Over50

Well-Known Member
This has happened twice now....I mentioned how I was thinking of getting an eBike and the look of horror that appeared on the faces of the people I separately mentioned it to was interesting...I don't get it; I really don't.
Ha ha ... this is exactly what I have run into ... snobbery even from regular LBSs that might carry a brand that sells e-bikes (but the LBS isn't an e-bike store).

This is representative of reactions I get from regular folks: Me mentioning an e-bike purchase to a younger co-worker and the response: "doesn't that defeat the purpose of riding a bicycle". Which to me this response reflects the predominant attitude of the auto dominant area I live in which is that bicycles are for recreational purposes only and if you're commuting to work on one its because you've had your license taken away. Next: I posted elsewhere here that I was out one day on my regular bike and a road biker pulled up along side. We had friendly conversation for awhile then I mentioned intent to buy an e-bike for commuting - response: "what's an e-bike"? I couldn't figure out if sarcasm was intended or if this fully decked out road biker really didn't know.

As for shops: I've been to a couple of LBS's that are tiny, local shops. I went to discuss possibility of ordering a bike from a manufacturer they were dealers for. I would say I was generally met with indifference and no eagerness whatsoever to do any research for me or look into prices etc. One shop tried to push me hard to a kit they could build promising 40mph. I said I just wanted a purpose built commuter that would have a good warranty and which wouldn't get me in trouble with the cops. Let's just say that was about the end of the conversation.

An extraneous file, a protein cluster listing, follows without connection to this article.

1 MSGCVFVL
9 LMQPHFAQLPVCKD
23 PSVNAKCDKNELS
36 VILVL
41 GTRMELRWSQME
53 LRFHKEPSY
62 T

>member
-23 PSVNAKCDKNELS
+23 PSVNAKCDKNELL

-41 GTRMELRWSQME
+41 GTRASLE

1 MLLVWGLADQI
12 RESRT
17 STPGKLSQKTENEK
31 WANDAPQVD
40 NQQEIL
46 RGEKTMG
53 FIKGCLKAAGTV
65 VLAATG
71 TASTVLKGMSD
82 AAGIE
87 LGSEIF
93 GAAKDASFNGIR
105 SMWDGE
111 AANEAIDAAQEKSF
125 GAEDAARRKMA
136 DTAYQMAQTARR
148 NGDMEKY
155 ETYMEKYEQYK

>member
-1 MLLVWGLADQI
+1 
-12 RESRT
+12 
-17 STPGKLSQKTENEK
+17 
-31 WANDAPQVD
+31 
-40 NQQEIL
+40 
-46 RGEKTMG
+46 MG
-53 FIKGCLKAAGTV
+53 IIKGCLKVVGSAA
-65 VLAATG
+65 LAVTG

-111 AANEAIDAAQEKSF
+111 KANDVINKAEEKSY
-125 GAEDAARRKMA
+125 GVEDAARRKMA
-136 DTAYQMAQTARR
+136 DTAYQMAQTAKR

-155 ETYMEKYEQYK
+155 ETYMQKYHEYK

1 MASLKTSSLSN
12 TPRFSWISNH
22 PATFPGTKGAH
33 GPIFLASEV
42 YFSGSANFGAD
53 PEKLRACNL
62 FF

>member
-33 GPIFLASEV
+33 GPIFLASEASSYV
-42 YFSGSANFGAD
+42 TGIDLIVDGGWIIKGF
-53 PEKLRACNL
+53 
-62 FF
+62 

And the last bit of snobbery I ran into: the only dedicated e-bike shop in my area that I know of: I stopped in and looked at a few models. The owner had a really strong bias to bikes with throttles. More than once he said "you really have to watch what these big companies are selling nowadays because they are putting out a lot of bikes that don't even have throttles". This was a direct attack at Trek because I had mentioned the XM700+. Well I am in decent shape for my age and no issues (yet) with knees or joints so I want a pedal assist bike and don't care about a throttle. Again, I was in another shop where the shop wanted to push me to something and wasn't really interested in helping me if I wanted to stray from what they predominantly sold.
 
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I'm 54 and enjoy riding my conventional and e-bikes. I'm perfectly capable of riding the 12 miles to and from work, but I wanted a way to reduce my commute time w/o driving. With my pedal-assist bike I save 10-15 minutes on the way to work, and 20-25 minutes on the way home (compared to my regular bike). That's like getting 2.5 hours back each week. To those who say that riding an e-bike is cheating, I ask them if they'd rather see me driving.
 

Over50

Well-Known Member
I'm 54 and enjoy riding my conventional and e-bikes. I'm perfectly capable of riding the 12 miles to and from work, but I wanted a way to reduce my commute time w/o driving. ...

This is it for me. With a 16-18 mile 1-way commute at age 51 I need the e-bike. I could certainly do the commute on my regular bike but I'd be looking at 3.5 to 4 hours for the total commute and I would need a gym at work where I could shower. So the e-bike is really a practical necessity if I want to do anything other than drive. Maybe I'll still need the gym at work (don't know yet) but at least I should be able to do that commute in 1/2 the time and hopefully 1/2 the effort vs my regular bike.
 
@Over50 We have shower facilities where I work, and they make life much easier. They're a real godsend in winter when you need help warming up after 45-50 minutes of riding in sub-freezing temps.